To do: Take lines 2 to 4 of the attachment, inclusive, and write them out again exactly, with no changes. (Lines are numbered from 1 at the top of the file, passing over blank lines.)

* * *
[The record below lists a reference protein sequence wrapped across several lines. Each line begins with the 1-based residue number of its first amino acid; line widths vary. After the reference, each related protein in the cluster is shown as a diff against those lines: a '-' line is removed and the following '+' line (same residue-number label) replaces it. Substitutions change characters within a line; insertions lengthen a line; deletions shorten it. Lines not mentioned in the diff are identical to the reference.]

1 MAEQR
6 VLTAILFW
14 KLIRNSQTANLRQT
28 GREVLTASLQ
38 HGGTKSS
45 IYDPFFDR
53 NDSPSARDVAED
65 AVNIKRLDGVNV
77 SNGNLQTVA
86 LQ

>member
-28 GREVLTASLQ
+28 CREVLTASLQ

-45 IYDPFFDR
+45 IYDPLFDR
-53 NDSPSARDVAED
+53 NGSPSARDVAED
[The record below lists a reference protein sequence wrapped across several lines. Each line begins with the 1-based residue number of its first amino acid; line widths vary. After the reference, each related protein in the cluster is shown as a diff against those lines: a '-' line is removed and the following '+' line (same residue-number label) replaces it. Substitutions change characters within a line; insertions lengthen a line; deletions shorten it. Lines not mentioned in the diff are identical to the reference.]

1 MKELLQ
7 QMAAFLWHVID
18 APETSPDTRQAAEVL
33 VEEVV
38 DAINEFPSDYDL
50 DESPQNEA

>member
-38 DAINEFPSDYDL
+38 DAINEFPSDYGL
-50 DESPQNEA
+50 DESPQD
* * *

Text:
1 MAEQR
6 VLTAILFW
14 KLIRNSQTANLRQT